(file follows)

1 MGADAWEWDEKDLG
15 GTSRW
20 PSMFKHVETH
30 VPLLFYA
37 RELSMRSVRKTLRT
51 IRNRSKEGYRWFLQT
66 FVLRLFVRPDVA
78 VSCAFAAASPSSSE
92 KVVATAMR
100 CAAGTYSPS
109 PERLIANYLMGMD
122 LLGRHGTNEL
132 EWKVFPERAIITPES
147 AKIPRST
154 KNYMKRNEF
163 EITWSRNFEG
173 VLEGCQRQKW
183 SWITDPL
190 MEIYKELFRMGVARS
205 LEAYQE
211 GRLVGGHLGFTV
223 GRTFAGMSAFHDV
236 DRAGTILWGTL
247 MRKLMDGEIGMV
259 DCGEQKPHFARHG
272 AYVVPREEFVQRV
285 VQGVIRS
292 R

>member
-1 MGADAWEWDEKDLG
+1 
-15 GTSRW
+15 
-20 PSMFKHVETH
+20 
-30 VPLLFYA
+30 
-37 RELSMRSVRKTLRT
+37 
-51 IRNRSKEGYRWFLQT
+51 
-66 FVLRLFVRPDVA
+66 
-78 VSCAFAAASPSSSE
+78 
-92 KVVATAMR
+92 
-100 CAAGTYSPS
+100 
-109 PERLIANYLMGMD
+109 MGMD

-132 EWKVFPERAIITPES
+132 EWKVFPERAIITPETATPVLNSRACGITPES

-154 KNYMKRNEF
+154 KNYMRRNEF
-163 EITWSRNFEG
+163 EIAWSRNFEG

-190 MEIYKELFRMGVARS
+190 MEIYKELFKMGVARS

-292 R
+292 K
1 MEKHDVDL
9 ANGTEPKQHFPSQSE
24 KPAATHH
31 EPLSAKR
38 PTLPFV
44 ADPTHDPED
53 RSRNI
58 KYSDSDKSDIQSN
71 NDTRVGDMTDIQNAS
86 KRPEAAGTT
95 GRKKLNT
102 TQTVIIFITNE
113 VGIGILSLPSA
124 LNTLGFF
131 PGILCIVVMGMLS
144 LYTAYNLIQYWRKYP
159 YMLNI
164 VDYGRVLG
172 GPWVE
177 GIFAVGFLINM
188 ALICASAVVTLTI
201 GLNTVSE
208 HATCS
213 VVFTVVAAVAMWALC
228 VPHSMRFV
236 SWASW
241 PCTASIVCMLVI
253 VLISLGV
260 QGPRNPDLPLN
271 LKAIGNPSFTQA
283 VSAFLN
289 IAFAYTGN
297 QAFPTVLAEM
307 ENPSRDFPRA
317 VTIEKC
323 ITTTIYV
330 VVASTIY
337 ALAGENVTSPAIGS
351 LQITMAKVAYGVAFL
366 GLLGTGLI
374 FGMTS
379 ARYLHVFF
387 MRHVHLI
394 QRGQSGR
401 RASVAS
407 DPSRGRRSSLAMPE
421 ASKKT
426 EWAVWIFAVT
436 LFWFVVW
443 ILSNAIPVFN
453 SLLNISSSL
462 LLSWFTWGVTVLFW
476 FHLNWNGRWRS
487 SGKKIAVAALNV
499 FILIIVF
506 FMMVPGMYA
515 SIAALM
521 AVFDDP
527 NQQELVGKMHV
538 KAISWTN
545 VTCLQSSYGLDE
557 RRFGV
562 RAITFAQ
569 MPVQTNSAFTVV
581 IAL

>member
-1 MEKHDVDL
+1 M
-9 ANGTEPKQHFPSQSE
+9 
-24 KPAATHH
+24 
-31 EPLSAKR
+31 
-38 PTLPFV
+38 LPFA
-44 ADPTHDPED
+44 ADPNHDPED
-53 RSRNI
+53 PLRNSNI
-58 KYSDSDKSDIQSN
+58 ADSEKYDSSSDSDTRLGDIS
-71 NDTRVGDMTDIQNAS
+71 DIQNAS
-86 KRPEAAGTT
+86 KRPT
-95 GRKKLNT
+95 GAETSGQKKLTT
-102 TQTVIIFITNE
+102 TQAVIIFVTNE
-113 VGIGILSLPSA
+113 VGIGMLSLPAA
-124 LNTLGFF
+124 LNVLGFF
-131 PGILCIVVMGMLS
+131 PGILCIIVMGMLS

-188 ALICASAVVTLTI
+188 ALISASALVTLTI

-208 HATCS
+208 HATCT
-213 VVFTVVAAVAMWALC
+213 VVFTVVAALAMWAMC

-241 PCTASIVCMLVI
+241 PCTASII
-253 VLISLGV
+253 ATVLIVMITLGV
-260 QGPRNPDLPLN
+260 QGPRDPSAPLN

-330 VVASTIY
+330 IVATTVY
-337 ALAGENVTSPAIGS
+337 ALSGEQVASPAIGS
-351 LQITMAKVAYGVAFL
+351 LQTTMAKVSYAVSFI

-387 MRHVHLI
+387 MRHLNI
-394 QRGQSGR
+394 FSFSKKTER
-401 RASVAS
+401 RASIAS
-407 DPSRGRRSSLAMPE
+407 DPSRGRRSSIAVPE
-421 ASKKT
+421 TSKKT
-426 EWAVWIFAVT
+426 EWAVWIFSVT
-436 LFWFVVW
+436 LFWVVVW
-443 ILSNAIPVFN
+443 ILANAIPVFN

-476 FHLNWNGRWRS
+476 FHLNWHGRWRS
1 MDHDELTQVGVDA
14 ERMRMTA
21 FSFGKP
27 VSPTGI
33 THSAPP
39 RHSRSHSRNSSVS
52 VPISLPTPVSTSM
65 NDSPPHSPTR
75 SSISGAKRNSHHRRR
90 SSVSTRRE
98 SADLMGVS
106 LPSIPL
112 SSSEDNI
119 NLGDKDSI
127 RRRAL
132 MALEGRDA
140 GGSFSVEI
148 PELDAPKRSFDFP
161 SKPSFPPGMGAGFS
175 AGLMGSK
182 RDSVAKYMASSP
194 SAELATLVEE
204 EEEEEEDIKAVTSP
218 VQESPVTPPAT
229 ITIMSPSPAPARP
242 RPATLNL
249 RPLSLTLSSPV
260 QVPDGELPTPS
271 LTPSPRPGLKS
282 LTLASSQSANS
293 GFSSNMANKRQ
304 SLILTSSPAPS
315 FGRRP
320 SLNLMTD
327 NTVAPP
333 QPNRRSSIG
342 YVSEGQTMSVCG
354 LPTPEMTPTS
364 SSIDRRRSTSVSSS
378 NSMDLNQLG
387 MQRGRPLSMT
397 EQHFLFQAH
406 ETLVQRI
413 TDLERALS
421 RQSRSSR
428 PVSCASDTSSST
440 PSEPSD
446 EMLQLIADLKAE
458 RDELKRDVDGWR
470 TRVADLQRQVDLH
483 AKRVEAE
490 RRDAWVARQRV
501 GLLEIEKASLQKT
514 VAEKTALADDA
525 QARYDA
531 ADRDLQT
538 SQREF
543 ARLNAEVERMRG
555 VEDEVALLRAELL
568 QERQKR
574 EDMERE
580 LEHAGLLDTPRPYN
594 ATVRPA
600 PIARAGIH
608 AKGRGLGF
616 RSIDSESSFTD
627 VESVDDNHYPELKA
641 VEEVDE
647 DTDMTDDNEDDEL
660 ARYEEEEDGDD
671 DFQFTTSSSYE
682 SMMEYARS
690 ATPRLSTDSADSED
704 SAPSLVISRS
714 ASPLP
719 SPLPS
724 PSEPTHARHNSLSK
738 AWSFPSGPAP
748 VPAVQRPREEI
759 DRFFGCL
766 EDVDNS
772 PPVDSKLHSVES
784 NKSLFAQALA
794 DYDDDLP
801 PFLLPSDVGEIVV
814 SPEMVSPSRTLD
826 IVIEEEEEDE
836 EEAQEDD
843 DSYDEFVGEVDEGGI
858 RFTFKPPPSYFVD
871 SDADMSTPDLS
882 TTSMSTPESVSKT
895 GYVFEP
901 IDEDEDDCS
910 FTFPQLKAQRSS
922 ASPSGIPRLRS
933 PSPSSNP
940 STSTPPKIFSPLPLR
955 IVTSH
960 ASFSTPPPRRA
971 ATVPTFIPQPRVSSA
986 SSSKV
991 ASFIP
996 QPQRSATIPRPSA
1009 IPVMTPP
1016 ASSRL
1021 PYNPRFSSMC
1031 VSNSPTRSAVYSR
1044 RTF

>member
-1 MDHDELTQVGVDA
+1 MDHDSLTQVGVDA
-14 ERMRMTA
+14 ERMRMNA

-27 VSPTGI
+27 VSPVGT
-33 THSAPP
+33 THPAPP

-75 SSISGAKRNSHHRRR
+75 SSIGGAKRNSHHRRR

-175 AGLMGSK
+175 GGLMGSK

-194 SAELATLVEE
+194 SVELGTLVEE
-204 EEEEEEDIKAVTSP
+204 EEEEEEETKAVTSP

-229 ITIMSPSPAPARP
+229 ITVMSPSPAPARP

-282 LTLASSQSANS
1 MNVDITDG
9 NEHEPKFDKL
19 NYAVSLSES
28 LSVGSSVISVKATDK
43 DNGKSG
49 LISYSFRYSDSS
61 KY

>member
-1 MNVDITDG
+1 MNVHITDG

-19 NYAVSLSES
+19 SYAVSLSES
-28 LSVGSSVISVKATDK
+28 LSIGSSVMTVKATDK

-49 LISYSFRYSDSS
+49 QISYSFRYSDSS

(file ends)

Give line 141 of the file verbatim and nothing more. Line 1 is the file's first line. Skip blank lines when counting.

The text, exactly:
+53 PLRNSNI